‘Tis the season, former procrastinators – the perfect time of year to lay aside weights that pull us down. Then we can be free to enjoy the gratitude and celebration of both Thanksgiving and Christmas. We’ll also be free to bless others.
A young mother of toddlers blessed me decades ago. As newlyweds, we went to a couple’s home for dinner. While the wife and I finished preparations, she said to me, “People talk about entertaining. We don’t seek to entertain anybody. We want to nourish the people who come into our home. We want to nourish their bodies and their souls.”
Isn’t that wonderful? The warm welcome folks feel, genuine interest in them, encouraging conversation that honors the Lord – these count most. Tomato soup and grilled cheese sandwiches might be the most enjoyable meal your guests have had in weeks. When they leave, their spirits are lifted, their souls nourished from time with you in your home.
To be able to offer such time together, we need to drop the weight of perfectionism. Drop the idea that the house must be decorated to look like a magazine, that the cookies must be homemade and precisely frosted.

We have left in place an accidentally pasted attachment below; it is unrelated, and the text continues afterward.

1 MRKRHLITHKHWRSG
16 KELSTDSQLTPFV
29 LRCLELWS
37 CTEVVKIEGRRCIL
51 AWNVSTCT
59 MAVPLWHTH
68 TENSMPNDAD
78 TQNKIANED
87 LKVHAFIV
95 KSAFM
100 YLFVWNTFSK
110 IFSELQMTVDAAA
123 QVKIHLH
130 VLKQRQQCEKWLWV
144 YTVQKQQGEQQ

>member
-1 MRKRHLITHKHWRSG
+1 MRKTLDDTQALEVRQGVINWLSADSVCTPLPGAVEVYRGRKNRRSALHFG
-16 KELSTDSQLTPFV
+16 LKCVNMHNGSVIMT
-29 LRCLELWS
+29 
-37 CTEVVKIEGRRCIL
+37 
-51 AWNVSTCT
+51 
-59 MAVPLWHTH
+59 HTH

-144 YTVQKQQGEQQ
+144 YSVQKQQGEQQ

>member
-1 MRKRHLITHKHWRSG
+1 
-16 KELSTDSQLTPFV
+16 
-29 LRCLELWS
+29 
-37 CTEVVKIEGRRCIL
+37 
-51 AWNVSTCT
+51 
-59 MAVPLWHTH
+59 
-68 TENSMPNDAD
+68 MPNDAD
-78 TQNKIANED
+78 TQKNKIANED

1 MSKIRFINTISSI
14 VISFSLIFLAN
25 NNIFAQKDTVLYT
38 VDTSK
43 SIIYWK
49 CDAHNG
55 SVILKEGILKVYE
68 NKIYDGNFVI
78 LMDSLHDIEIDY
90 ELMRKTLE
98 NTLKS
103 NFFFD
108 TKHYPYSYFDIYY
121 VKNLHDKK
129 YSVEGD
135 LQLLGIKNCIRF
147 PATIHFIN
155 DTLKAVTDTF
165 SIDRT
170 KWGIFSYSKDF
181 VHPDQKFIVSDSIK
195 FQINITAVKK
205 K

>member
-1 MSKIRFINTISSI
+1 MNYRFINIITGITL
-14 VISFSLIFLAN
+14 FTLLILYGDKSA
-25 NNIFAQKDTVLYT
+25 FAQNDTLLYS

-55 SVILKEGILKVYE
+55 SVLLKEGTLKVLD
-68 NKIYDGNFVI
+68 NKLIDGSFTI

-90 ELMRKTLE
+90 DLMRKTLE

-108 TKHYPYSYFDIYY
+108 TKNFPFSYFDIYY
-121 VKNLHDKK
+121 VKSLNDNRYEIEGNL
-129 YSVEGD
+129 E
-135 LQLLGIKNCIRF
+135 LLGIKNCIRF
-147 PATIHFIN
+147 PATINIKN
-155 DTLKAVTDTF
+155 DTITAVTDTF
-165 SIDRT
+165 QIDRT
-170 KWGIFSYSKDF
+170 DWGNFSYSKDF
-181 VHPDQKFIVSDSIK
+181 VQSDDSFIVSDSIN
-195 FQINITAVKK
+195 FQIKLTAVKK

Do you enjoy those things? Then choose to do the things you like and let others go. A friend told me at their house, they like pie making so they major on that and buy other dishes ready-made. Do what you can to make it easy on yourself.
You’ll be a much nicer person to be around. You’ll be free to see the hearts of others. Perfectionism is a stress we impose upon ourselves and inflict on family. When we feel pressured, we pass that on to those around us, and we miss the important. Perfectionism is not what it’s cracked up to be. (It may crack you up – in the not funny way).
Imagine if that young couple hosting us decades ago had entertained us perfectly, and we had gone home with warped ideas of what’s important. I’m so grateful they shared a simple casserole and words of wisdom!
What can you not do this season to create less burden on yourself and more focus on nourishing souls?
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